eLAMP: New Rapid Diagnostic Test for Infectious Diseases

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eLAMP – A novel electronic diagnostic test for bacteria and viruses has been created by researchers at the University of Surrey.

The researchers, led by Professor Johnjoe McFadden, created an electronic diagnostic test known as ‘Electro-chemical LAMP’ (eLAMP). The new test is inexpensive, quick, and sensitive.

eLAMP has the sensitivity of laboratory-based PCR testing but can be conducted at home using a smartphone.

How does the new diagnostic test work?

eLAMP converts the output of a PCR-like test called LAMP into a simple electric current. The diagnostic test device is small and has the potential to be miniaturized into a simple memory-stick-sized device that anyone with an app could operate.

The test can be performed at home because the device is tiny. The result can then be quickly relayed to health professionals to track the progress of infection and provide timely guidance to the patient.

Professor Johnjoe McFadden, corresponding author of the study and Professor of Molecular Genetics at the University of Surrey, said: “A key lesson we took from the COVID-19 pandemic is how crucial rapid, effective and cheap diagnostic tools that can be used at home are to monitoring and containing infectious diseases.

“Our test meets these criteria and can detect lower amounts of the SARS-CoV-2 virus compared to other home-based tests.

“We are looking for commercial partners to further develop the test and take it to market.”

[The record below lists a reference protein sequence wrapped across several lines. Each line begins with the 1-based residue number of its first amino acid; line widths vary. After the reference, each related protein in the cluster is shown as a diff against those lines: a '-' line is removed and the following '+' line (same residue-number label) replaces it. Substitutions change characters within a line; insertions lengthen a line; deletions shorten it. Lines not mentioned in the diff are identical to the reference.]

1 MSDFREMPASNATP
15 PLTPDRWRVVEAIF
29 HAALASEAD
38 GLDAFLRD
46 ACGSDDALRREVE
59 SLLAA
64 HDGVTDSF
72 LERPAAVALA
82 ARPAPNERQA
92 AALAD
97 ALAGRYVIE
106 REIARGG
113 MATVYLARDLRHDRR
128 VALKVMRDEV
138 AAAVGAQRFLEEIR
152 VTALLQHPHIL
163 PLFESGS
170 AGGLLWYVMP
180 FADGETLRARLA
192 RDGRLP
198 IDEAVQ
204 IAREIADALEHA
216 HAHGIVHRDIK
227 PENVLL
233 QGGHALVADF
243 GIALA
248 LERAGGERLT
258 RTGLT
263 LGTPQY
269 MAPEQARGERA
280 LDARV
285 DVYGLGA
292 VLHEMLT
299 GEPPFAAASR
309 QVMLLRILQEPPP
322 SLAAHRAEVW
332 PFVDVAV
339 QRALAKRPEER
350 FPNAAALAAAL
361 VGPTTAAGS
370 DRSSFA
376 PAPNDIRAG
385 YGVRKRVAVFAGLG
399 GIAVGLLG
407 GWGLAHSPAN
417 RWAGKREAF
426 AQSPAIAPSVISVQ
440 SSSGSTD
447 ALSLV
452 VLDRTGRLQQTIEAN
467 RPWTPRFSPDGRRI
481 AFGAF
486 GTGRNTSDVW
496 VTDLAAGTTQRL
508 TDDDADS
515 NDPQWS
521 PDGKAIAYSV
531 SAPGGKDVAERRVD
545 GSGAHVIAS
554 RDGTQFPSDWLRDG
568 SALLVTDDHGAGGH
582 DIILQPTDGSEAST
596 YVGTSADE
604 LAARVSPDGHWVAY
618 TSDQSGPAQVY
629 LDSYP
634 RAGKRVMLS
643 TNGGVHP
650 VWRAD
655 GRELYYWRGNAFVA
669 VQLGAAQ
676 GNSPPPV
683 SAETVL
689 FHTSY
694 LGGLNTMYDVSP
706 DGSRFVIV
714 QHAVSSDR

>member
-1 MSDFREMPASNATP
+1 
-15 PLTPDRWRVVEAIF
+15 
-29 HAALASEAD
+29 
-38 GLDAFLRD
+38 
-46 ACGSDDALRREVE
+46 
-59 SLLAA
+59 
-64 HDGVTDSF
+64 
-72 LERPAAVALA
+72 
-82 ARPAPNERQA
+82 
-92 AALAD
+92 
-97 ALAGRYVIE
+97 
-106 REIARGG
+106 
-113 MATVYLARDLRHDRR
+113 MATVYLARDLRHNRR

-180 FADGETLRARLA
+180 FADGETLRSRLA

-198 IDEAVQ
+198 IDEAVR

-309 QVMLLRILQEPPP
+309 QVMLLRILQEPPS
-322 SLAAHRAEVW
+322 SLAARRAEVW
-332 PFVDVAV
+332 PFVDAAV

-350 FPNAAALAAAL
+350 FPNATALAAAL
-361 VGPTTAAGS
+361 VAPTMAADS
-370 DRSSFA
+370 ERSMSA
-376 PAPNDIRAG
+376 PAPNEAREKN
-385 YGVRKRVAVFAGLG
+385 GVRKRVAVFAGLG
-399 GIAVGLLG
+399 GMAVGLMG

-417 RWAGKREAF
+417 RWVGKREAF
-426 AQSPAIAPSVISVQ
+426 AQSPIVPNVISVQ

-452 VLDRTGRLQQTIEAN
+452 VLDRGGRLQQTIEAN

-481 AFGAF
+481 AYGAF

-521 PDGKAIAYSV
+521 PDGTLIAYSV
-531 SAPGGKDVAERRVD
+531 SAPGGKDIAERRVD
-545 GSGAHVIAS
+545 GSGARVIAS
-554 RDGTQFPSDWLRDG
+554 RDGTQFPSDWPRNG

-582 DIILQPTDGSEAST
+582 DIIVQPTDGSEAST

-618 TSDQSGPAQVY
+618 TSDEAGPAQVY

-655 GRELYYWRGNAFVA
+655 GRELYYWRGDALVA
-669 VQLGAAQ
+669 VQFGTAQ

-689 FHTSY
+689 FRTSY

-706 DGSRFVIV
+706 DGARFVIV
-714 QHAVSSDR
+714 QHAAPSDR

Benefits of the test

The researchers tested human blood, saliva, and swabs from the nose and throat and discovered that their test was 93.33% accurate.

They discovered that the test works effectively at room temperature, with results available after 45 minutes.

It is critical to develop more effective coronavirus testing methods.

Since the World Health Organization declared SARS-CoV-2 a global pandemic in 2020, about six million people have died, and approximately two million cases are recorded globally every day.

The virus generally affects people’s lungs. Coughing, fever, and difficulty breathing are all symptoms. It can cause cardiac difficulties and organ failure in severe cases.

Dr Khushboo Borah Slater, co-author of the study from the University of Surrey, said: “SARS-CoV-2 is likely to be around for a long time and, unfortunately, new difficult viruses are likely to emerge.

“It’s crucial to keep working on better ways to test for the coronavirus, and our goal is to further develop our diagnostic test so that it can be easily used everywhere to help control the disease and prevent future outbreaks.”

For more details: Development of a loop-mediated isothermal amplification (LAMP)-based electrochemical test for rapid detection of SARS-CoV-2



Rachel Paul is a Senior Medical Content Specialist. She has a Masters Degree in Pharmacy from Osmania University. She always has a keen interest in medical and health sciences. She expertly communicates and crafts latest informative and engaging medical and healthcare narratives with precision and clarity. She is proficient in researching, writing, editing, and proofreading medical content and blogs.